Opinion: Adam Schiff is becoming Kenneth Starr of Trump impeachment inquiry
Even before his ill-advised mockery of President Donald Trump’s request for “a favor” from new Ukrainian leader Volodymyr Zelensky, House Intelligence Committee Chairman Adam Schiff, D-Calif., was seen by Republicans as blinded by bias against Trump. And now that Schiff is leading the initial phase of the House impeachment inquiry, he has become exhibit A in the GOP argument that the whole thing is rigged.
As if to confirm those suspicions, Schiff's committee has turned a portion of its website into a glossy, political-campaign-style presentation of the case against Trump, titled: “Read for yourself: President Trump’s Abuse of Power.” It’s accessible from the main page of the Intelligence Committee’s website through a prominent link bearing the innocuous-sounding title, “Impeachment Inquiry.”
“The House of Representatives launched an impeachment inquiry to ascertain the full extent of the president’s misconduct, and thanks to testimony from dedicated, nonpartisan public servants, we now have a much fuller picture of how President Trump abused the State Department and other levers of government for his own political gain,” the page states in its introduction. “Pursuant to House Resolution 660, we are now releasing transcripts of these witness interviews so every American can see the facts and decide for themselves: is this conduct acceptable?”
The question featured in boldface on the website may sound neutral, but the page is anything but. Instead, it highlights excerpts from selected witnesses to paint a damning case against Trump.
This is precisely why Republicans focus at least as much on the process of the inquiry as the substance. But it's important to put what Schiff is doing in historical context, not because he's breaking with precedent but because he's adapting past practice to the current legal reality.
President Richard Nixon’s “Saturday Night Massacre” — his attempt to shut down the Watergate investigation in October 1973 by having the Justice Department fire special prosecutor Archibald Cox, which prompted the top two DOJ officials to resign rather than carry out Nixon's order — helped persuade Congress to enact a law in 1978 creating a judicially appointed independent counsel to investigate allegations of presidential wrongdoing.
Independent counsel Lawrence Walsh subsequently probed the Iran-Contra scandal during the Reagan administration, and then independent counsel Kenneth Starr dug into the Whitewater land-fraud allegations against President Bill Clinton.
Starr’s Whitewater investigation covered several years and produced nothing, but with the help of attorneys for Paula Jones, who'd sued Clinton for sexual harassment, Starr forced Clinton in August 1998 to testify before a grand jury about an alleged White House affair with an intern named Monica Lewinsky. Clinton falsely denied having “sexual relations” with her, and within a few months, the House impeached him in a lame-duck session. The Senate declined to convict him the following year.
Congressional Republicans hated the Walsh investigation. Congressional Democrats hated the Starr investigation. As a result, Congress let the independent counsel statute lapse in 1999. Since then, the primary responsibility for investigating the president has rested with the Justice Department. Most recently, a top DOJ official appointed special counsel Robert Mueller to look into possible Russian collusion with the 2016 Trump campaign after Trump fired FBI Director James Comey, who had been leading the counterintelligence probe.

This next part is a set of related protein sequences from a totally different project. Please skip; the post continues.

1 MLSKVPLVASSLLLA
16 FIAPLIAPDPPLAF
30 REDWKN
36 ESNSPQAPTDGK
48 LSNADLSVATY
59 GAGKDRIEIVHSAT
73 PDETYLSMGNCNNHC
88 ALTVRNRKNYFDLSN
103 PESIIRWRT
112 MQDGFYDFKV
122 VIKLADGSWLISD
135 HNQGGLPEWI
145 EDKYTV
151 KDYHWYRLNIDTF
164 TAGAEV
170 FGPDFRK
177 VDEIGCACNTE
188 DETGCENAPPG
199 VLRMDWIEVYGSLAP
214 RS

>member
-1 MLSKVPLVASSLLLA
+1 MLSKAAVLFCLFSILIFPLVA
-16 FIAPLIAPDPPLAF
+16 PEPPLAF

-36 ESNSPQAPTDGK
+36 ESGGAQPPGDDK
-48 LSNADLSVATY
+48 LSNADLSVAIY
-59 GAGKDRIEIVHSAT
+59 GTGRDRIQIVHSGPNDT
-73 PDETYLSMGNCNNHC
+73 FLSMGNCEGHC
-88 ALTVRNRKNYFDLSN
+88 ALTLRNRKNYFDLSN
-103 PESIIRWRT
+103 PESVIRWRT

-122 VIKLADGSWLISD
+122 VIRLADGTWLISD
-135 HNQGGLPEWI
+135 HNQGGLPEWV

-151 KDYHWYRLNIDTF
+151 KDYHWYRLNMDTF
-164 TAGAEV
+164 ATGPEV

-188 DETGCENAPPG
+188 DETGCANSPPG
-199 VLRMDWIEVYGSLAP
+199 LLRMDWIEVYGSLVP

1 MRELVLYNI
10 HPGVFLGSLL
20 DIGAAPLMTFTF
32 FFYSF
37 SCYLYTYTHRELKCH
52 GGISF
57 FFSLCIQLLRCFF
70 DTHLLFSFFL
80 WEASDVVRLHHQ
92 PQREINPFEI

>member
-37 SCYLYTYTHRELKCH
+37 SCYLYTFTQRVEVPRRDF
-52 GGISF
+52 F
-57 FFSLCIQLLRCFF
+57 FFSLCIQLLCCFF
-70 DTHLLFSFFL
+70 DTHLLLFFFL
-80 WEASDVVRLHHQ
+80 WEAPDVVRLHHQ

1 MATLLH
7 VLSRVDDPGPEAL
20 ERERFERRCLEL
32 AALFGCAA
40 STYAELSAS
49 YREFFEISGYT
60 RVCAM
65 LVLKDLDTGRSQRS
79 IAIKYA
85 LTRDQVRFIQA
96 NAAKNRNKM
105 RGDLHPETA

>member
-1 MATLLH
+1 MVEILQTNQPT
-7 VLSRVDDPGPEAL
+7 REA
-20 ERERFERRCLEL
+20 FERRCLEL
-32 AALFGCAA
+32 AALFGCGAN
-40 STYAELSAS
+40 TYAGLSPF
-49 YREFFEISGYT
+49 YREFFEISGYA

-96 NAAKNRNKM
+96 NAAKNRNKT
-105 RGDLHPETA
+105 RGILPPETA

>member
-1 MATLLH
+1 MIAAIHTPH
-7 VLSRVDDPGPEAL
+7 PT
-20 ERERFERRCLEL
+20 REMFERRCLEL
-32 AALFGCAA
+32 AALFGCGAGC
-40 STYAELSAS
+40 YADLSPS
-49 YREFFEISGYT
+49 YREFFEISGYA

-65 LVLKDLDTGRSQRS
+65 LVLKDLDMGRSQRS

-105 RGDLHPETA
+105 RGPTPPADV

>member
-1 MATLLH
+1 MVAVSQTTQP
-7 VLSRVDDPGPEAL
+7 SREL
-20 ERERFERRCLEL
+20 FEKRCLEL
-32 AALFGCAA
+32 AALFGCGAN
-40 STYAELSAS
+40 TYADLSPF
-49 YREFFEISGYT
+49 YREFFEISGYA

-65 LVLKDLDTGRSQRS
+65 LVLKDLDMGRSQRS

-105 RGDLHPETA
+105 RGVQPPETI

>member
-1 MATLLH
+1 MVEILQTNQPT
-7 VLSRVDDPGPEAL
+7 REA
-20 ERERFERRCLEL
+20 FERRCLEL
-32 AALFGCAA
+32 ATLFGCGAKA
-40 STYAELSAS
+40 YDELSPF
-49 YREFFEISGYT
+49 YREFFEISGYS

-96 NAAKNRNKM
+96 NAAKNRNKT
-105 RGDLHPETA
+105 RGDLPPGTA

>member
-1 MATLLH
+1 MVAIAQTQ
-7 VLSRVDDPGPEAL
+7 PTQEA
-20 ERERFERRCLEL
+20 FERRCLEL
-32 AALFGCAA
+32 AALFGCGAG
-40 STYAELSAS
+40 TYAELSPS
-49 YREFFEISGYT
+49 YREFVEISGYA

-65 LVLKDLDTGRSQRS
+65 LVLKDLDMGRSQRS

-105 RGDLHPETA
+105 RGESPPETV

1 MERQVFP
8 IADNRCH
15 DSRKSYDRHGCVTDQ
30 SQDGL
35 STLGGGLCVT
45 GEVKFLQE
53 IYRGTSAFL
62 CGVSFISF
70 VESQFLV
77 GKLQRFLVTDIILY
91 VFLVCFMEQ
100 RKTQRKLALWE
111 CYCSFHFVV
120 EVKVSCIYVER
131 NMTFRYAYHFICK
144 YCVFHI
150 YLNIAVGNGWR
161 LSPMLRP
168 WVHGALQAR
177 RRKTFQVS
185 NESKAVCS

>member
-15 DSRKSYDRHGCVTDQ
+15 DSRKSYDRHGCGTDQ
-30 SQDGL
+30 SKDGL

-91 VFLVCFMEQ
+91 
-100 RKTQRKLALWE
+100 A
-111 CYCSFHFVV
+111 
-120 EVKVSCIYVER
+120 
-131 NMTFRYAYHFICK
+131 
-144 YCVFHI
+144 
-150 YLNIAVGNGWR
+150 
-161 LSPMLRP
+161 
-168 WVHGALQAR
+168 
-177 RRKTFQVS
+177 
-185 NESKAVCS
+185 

The current attorney general, Bill Barr, has shown no inclination to investigate the allegations that Trump leaned on Ukrainian officials to conduct investigations that would benefit Trump politically; in fact, the DOJ has already decreed that Trump’s request in the July 25 phone call with Zelenskiy did not violate federal campaign-finance laws against seeking donations from foreign sources.
So in the absence of an independent counsel or a special counsel, Schiff has put himself in the role of the person assembling the case against Trump. That's why the depositions were conducted in private sessions, as grand jury testimony is done, making it hard for witnesses to coordinate their stories (hello, U.S. Ambassador to the European Union Gordon Sondland!). That’s also why Trump isn’t being given the chance to participate yet, although Republicans on the committees are certainly advancing the narratives Trump's lawyers would be advancing to defend the president.
The public hearings that begin this week will give Republicans more of the openness they sought, but Schiff is likely to remain in Kenneth Starr mode. He's leading a three-committee effort to gather evidence about Trump's machinations on Ukraine; it will be up to the House Judiciary Committee to open the process to Trump's lawyers, who will challenge the evidence and try to put it into a very different context. The Judiciary Committee will then decide whether to recommend articles of impeachment for the House to vote on.
Notably, Starr laid out 11 specific grounds for impeaching Clinton based on his conduct with Lewinsky and his efforts afterward to cover it up. If Starr’s investigation of that episode is any guide, one can expect the report Schiff produces to be similarly pointed and conclusory. It’s safe to bet too that Republicans with situational amnesia about Starr will complain that the process was irredeemably tainted from the start.
Jon Healey is the Los Angeles Times’ deputy editorial page editor.